Olfactory cues, genetic relatedness and female mate choice in the agile antechinus (Antechinus agilis)

Abstract

Females show mate preferences for males that are genetically dissimilar to themselves in a variety of taxa, but how females choose these males is not clearly understood. In this study, we examined the effects of olfactory stimuli and genetic relatedness on female mate choice in a small carnivorous marsupial, the agile antechinus (Antechinus agilis), during two breeding seasons. Captive female antechinus in oestrus were provided with a combination of male urine and body scent from two novel males, one more genetically similar and one more dissimilar to the females, in a Y-maze olfactometer. Genetic relatedness between females and pairs of males was determined using highly polymorphic, species-specific, microsatellite markers. Females consistently chose to visit the scents of males that were genetically dissimilar to themselves first, spent significantly more time near the source of those scents and showed more sexual and non-exploratory behaviours near those scents. These data demonstrate that chemosensory cues are important in mate choice in the agile antechinus and that females prefer males that are genetically dissimilar to themselves.

This is a preview of subscription content, log in to check access.

Fig. 1
Fig. 2
Fig. 3

References

  1. Aeschlimann PB, Haberli MA, Reusch TBH, Boehm T, Milinski M (2003) Female sticklebacks Gasterosteus aculeatus use self-reference to optimise MHC allele number during mate selection. Behav Ecol Sociobiol 54:119–126

    Google Scholar 

  2. Andersson M (1994) Sexual selection. Princeton University Press, Princeton, New Jersey

    Google Scholar 

  3. Banks SC, Finlayson GR, Lawson SJ, Lindenmayer DB, Paetkau D, Ward SJ, Taylor AC (2005) The effects of habitat fragmentation due to forestry plantation establishment on the demography and genetic variation of a marsupial carnivore, Antechinus agilis. Biol Conserv 122:581–597, DOI 10.1016/j.biocon.2004.09.013

    Article  Google Scholar 

  4. Bateson PPG (1983) Mate choice. Cambridge University Press, Cambridge, UK

    Google Scholar 

  5. Bradley AJ, McDonald IR, Lee AK (1980) Stress and mortality in a small marsupial (Antechinus stuartii, Macleay). Gen Comp Endocrinol 40:188–200

    PubMed  Article  CAS  Google Scholar 

  6. Braithwaite RW (1974) Behavioural changes associated with the population cycle of Antechinus stuartii (Marsupialia). Aust J Zool 22:45–62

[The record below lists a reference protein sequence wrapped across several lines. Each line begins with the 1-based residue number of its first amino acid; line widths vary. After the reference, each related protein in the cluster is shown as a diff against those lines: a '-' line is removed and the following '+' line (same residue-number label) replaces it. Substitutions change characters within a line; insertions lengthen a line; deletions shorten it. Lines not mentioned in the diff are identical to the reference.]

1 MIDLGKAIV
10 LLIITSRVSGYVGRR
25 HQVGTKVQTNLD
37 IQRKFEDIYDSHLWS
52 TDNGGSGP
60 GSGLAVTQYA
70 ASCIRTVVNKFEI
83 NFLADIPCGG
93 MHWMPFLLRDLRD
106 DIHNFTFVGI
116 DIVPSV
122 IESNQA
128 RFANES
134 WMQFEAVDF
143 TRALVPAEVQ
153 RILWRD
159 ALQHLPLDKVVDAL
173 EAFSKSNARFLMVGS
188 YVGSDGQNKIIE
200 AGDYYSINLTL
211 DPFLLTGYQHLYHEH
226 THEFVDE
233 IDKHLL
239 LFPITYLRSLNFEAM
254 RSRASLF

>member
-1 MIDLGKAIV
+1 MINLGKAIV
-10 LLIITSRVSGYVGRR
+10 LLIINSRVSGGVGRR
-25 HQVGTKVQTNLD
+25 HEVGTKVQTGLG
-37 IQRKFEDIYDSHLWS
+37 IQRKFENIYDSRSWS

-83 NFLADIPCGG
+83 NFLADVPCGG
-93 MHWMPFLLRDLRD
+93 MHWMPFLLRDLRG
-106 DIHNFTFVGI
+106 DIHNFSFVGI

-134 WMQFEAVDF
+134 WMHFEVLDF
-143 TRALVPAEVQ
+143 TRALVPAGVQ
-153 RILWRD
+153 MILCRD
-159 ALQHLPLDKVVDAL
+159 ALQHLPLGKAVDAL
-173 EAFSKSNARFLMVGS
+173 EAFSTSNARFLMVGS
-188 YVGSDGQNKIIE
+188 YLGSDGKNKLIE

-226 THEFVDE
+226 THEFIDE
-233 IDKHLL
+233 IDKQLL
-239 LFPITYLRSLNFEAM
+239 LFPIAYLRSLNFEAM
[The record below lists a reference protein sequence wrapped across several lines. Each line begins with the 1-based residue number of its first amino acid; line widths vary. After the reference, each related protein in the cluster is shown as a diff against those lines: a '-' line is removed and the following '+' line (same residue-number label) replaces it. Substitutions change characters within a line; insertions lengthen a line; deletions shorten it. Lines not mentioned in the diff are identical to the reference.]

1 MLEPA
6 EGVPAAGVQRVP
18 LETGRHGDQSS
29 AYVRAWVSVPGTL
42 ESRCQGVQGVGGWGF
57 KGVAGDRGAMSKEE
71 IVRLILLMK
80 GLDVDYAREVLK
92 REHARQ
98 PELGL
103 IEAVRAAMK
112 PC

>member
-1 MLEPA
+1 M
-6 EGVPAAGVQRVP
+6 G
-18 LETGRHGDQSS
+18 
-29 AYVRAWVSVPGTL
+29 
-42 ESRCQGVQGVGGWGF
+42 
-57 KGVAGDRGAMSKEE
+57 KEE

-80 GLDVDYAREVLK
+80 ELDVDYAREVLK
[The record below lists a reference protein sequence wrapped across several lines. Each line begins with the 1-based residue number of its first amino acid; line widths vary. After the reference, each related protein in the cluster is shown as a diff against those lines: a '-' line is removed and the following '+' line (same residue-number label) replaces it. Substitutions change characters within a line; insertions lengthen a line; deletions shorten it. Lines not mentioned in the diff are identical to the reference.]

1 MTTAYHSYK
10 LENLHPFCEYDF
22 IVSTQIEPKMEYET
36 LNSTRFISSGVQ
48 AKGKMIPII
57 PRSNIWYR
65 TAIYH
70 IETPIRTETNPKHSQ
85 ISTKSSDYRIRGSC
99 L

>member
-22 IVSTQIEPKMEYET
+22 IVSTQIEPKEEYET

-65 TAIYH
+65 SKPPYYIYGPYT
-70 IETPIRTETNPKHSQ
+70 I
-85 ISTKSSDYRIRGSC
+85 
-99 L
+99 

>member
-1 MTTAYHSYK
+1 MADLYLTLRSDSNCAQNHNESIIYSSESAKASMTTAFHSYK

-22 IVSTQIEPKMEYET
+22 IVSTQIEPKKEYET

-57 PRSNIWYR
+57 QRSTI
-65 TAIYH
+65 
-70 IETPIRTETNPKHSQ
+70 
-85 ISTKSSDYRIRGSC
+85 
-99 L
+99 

Article  Google Scholar 

  7. Braithwaite RW, Lee AK (1979) A mammalian example of semelparity. Am Nat 113:151–155

    Article  Google Scholar 

  8. Cockburn A, Scott MP, Scotts DJ (1985) Inbreeding avoidance and male-biased natal dispersion in Antechinus spp. (Marsupialia: Dasyuridae). Anim Behav 33:908–915

    Article  Google Scholar 

  9. Darwin C (1871) The descent of man, and selection in relation to sex. J. Murray, London, UK

    Google Scholar 

  10. Dickman CR, Parnaby HE, Crowther MS, King DH (1998) Antechinus agilis (Marsupialia: Dasyuridae), a new species from the A. stuartii complex in south eastern Australia. Aust J Zool 46:1–26

    Article  Google Scholar 

  11. Drickamer LC, Gowaty PA, Holmes CM (2000) Free female mate choice in house mice affects reproductive success and offspring viability and performance. Anim Behav 59:371–378

    PubMed  Article  Google Scholar 

  12. Kraaijeveld-Smit FJL, Ward SJ, Temple-Smith PD (2002a) Multiple paternity in a field population of a small carnivorous marsupial, the agile antechinus, Antechinus agilis. Behav Ecol Sociobiol 52:84–91, DOI 10.1007/s00265-002-0485-z

    Article  Google Scholar 

  13. Kraaijeveld-Smit FJL, Ward SJ, Temple-Smith PD, Paetkau D (2002b) Factors influencing paternity success in Antechinus agilis: last-male sperm precedence, timing of mating and genetic compatibility. J Evol Biol 15:100–107

    Article  Google Scholar 

  14. Landry C, Garant D, Duchesne P, Bernatchez L (2001) ‘Good genes as heterozygosity’: the major histocompatibility complex and mate choice in Atlantic salmon (Salmo salar). Proc R Soc Lond B 268:1279–1285

    Article  CAS  Google Scholar 

  15. Lazenby-Cohen KA, Cockburn A (1988) Lek promiscuity in a semelparous mammal, Antechinus stuartii (Marsupialia, Dasyuridae)? Behav Ecol Sociobiol 22:195–202

    Article  Google Scholar 

  16. Mays HL, Hill GE (2004) Choosing mates: good genes versus genes that are a good fit. TREE 19:554–559, DOI 10.1016/j.tree.2004.07.018

    PubMed  Google Scholar 

  17. Neff BD, Pitcher TE (2005) Genetic quality and sexual selection: an integrated framework for good genes and compatible genes. Molec Ecol 14:19–38, DOI 10.1111/j.1365-294X.2004.02395.x